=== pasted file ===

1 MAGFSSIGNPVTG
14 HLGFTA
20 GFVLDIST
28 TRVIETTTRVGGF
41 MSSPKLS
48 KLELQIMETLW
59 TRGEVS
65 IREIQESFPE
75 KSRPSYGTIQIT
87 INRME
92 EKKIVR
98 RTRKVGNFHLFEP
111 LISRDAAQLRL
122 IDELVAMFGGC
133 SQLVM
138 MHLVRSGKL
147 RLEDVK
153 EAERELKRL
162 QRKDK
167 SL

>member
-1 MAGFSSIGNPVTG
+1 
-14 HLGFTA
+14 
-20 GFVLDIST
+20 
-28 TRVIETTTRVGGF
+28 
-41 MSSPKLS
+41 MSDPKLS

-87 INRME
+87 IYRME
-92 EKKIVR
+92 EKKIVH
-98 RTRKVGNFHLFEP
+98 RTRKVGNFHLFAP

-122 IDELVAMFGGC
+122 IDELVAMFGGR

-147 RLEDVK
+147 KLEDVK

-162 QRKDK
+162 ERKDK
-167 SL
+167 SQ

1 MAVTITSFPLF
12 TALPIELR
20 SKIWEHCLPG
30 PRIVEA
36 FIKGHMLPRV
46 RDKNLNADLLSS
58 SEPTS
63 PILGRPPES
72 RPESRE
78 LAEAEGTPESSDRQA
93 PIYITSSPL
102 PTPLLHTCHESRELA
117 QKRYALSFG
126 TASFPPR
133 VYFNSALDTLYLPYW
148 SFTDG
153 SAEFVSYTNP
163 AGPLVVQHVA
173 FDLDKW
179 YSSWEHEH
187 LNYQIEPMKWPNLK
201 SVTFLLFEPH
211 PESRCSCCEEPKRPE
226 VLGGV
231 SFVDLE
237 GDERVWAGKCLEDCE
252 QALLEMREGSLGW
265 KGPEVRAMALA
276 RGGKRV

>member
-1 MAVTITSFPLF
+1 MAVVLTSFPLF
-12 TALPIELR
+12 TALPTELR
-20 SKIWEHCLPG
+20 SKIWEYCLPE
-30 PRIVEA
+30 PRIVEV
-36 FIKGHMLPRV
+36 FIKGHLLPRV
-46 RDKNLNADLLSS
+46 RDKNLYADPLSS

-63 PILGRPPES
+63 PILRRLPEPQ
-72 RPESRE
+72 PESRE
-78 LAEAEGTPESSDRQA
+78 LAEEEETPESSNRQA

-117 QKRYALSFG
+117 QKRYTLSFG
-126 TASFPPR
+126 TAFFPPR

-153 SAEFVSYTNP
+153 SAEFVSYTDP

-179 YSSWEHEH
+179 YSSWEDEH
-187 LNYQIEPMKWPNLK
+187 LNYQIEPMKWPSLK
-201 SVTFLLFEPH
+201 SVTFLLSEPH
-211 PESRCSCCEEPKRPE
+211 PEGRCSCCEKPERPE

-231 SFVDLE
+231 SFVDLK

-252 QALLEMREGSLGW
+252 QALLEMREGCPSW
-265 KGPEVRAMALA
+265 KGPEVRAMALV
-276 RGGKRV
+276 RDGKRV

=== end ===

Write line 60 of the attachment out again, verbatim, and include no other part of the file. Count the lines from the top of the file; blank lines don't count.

133 VYFNSALDTLYLPYW